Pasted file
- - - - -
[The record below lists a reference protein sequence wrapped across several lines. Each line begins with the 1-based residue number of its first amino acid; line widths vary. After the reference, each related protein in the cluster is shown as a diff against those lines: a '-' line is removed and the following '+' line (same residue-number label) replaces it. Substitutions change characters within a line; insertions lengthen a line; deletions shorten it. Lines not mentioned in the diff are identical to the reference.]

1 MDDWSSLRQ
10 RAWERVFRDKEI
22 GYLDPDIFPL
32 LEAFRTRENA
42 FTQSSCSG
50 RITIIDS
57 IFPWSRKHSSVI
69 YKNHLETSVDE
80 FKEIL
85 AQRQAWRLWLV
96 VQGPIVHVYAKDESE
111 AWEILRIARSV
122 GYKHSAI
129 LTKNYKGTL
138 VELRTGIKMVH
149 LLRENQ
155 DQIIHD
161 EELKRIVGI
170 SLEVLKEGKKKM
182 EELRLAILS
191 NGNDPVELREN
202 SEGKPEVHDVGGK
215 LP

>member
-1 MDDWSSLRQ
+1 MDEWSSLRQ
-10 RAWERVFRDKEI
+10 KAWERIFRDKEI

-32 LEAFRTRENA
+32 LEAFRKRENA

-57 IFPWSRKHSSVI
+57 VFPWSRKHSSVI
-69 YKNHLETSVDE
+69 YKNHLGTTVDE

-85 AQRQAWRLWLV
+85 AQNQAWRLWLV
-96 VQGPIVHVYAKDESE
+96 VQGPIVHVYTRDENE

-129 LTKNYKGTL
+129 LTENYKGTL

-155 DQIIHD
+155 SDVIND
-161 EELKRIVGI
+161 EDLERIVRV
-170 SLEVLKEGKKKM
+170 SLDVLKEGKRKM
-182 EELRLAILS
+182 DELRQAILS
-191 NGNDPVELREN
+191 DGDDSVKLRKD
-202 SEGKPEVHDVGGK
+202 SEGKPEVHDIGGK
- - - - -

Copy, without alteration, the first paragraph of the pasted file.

[The record below lists a reference protein sequence wrapped across several lines. Each line begins with the 1-based residue number of its first amino acid; line widths vary. After the reference, each related protein in the cluster is shown as a diff against those lines: a '-' line is removed and the following '+' line (same residue-number label) replaces it. Substitutions change characters within a line; insertions lengthen a line; deletions shorten it. Lines not mentioned in the diff are identical to the reference.]